Kristen M. Lindberg, and Lauren S. Goodman, Senior Attorneys, and Louise McGauley Betts, Attorney, United States Department of Labor, Washington, argued the cause for the Respondents. On brief were Nicholas C. Geale, Acting Solicitor of Labor, Heather R. Phillips, Counsel for Appellate Litigation, Nathaniel I. Spiller, Counsel for Health Standards, and Anne R. Godoy, Washington, and Allison G. Kramer, Senior Attorneys.

Victoria L. Bor, Washington, argued the cause for the Respondents-Intervenors. Jeremiah A. Collins, Randy S. Rabinowitz, Lynn K. Rhinehart, Washington, Richard J. Brean, Pittsburgh, and Ava Barbour, Detroit, were with her on brief.

William L. Wehrum, Susan F. Wiltsie, Washington, David Craig Landin, Richmond, Bradford T. Hammock, Tressi L. Cordaro, Reston, and Linda E. Kelly, Washington, were on brief for the Industry Respondent-Intervenors.

Lisa W. Jordan, New Orleans, was on brief for the amici curiae The American Thoracic Society, et al. in support of the respondent. Adam Babich, New Orleans, entered an appearance.

Before: Garland, Chief Judge, and Henderson and Tatel, Circuit Judges.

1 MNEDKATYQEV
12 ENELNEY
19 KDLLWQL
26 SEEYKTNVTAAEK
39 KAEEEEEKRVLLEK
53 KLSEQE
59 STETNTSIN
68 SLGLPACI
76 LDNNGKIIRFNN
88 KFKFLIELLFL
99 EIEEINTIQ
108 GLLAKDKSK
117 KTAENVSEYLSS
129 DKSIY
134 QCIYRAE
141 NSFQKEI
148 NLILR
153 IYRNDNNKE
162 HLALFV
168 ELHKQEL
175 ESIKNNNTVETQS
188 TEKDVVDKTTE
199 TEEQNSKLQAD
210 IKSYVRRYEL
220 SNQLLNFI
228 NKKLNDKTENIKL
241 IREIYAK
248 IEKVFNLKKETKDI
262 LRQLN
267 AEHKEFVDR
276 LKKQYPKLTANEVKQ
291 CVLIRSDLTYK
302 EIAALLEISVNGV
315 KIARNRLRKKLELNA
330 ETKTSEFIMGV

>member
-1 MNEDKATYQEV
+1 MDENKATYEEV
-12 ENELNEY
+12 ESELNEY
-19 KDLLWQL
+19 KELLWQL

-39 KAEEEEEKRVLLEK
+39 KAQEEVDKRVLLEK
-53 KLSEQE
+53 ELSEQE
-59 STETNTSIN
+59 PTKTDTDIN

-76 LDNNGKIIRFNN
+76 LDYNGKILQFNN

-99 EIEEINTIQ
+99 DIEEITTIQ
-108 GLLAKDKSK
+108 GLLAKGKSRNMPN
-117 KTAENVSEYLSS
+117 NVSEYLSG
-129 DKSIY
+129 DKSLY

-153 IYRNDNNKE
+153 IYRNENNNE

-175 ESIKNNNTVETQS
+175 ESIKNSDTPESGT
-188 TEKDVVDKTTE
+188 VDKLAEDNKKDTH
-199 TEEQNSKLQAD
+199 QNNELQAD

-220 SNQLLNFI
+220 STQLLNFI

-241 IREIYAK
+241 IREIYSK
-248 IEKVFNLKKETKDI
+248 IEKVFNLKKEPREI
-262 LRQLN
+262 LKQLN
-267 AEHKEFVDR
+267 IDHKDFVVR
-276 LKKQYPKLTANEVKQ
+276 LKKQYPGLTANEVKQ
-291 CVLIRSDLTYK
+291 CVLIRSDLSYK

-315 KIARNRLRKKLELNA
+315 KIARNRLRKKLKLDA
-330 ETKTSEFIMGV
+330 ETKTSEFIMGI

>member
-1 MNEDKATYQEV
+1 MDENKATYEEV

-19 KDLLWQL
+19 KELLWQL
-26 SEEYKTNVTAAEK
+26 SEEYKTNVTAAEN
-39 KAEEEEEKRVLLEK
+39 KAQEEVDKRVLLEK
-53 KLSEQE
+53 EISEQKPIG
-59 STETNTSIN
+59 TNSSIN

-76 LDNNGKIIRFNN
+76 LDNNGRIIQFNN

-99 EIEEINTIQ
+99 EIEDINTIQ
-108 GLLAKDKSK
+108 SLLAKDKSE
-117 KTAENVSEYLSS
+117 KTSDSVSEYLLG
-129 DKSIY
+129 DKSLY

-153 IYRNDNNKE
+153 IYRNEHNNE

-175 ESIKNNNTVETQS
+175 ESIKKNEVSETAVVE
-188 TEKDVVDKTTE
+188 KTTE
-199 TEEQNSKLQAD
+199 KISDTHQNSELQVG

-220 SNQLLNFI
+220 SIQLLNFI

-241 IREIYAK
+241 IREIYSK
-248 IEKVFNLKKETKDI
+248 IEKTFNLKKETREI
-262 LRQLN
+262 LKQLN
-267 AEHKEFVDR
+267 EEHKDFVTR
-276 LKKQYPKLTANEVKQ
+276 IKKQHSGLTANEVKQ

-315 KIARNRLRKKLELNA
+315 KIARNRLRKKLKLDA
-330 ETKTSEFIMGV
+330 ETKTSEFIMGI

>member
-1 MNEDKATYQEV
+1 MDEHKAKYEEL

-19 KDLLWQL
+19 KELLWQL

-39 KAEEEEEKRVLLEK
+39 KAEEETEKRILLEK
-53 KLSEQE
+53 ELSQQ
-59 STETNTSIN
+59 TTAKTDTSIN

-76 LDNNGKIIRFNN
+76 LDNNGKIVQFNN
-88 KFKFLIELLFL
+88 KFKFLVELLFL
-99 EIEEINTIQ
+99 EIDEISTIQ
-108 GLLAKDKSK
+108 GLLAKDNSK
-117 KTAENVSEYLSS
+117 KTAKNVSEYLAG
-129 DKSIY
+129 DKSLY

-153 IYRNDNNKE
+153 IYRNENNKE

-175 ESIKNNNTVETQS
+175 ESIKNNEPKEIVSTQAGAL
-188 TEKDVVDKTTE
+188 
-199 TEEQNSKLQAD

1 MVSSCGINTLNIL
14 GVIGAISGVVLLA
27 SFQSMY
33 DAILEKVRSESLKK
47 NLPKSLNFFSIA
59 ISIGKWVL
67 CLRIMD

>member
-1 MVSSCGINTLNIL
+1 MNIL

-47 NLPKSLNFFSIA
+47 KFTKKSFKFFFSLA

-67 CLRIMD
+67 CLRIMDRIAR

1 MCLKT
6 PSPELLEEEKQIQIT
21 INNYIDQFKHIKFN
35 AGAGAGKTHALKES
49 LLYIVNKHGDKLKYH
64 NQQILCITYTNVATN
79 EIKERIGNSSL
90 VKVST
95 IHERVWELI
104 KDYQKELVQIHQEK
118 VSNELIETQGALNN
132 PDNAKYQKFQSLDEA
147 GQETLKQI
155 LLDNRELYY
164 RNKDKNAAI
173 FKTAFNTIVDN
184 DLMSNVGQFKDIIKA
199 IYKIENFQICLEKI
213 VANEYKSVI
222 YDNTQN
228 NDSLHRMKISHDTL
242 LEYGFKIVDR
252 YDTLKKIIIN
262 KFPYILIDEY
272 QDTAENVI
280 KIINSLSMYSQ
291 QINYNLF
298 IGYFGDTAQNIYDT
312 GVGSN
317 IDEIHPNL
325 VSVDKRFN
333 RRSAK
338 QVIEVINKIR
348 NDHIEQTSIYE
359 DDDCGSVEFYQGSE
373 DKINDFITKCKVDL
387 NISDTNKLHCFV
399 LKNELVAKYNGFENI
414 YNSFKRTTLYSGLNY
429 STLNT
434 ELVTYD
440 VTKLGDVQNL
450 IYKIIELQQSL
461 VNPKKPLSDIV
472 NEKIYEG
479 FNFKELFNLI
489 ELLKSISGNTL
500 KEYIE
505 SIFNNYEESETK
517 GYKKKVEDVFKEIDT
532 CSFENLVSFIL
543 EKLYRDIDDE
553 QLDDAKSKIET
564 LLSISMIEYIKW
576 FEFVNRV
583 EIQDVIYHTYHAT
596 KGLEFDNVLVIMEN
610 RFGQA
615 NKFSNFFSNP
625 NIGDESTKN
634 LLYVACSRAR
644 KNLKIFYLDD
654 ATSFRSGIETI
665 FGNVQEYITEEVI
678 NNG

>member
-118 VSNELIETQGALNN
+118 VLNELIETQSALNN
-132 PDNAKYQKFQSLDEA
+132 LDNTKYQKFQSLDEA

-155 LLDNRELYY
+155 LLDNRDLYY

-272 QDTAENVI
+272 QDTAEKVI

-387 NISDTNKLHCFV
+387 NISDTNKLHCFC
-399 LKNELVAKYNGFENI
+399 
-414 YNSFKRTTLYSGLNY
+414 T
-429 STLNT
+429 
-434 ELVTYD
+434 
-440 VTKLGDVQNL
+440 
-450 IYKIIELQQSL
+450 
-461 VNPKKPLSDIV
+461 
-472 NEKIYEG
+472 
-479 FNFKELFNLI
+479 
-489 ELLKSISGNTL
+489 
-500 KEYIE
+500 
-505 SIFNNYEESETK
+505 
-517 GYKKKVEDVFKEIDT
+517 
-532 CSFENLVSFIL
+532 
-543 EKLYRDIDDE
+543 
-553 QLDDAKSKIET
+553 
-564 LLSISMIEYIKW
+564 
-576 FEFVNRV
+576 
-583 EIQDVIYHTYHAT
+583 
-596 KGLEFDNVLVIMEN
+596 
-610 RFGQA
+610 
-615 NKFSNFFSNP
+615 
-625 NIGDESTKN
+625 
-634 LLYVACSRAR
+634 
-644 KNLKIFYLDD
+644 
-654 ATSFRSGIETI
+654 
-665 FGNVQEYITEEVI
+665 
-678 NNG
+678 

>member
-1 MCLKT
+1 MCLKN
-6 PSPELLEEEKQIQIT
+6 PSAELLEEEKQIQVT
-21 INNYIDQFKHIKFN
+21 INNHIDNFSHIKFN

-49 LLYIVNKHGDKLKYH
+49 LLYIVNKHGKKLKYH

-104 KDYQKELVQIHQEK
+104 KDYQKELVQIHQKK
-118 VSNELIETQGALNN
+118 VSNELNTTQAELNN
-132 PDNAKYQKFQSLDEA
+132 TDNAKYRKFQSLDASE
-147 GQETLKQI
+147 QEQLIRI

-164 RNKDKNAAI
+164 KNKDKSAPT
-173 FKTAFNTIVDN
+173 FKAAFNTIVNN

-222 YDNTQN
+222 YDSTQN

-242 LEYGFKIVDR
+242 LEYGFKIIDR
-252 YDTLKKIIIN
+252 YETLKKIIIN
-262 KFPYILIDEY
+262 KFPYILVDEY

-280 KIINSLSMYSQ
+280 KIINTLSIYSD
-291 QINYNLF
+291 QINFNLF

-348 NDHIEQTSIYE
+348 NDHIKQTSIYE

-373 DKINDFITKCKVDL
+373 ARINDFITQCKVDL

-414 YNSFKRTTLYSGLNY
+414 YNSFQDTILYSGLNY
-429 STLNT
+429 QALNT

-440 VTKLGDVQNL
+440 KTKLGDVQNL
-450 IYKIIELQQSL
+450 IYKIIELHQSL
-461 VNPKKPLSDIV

OPINION

Per Curiam:

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Respirable crystalline forms of silica,1 a compound made of silicon and oxygen, are commonly found in workplaces with rock, sand, gravel, concrete, and brick. Exposure to silica is one of the oldest known occupational hazards. And the health effects of exposure to silica— most commonly silicosis, a progressive and irreversible lung disease caused by the inflammatory effects of silica— are not a thing of the past. " Currently, silicosis is the most prevalent chronic occupational disease in the world." ROBBINS & COTRAN, PATHOLOGIC BASIS OF DISEASE 690 (9th ed. 2015).

In the United States, more than two million workers are currently exposed to some level of silica. In 2016, the Occupational Safety and Health Administration (OSHA), an agency within the United States Department of Labor, published a final rule regulating workplace exposure to silica. Occupational Exposure to Respirable Crystalline Silica, 81 Fed.Reg. 16,285 (Mar. 25, 2016) (codified at 29 C.F.R. Pts. 1910, 1915, and 1926) (Silica Rule or Rule). Petitions to review the Rule came from both sides; a collection of industry petitioners (Industry) believes OSHA impermissibly made the Rule too stringent and several union petitioners (Unions) believe OSHA improperly failed to make the Rule stringent enough.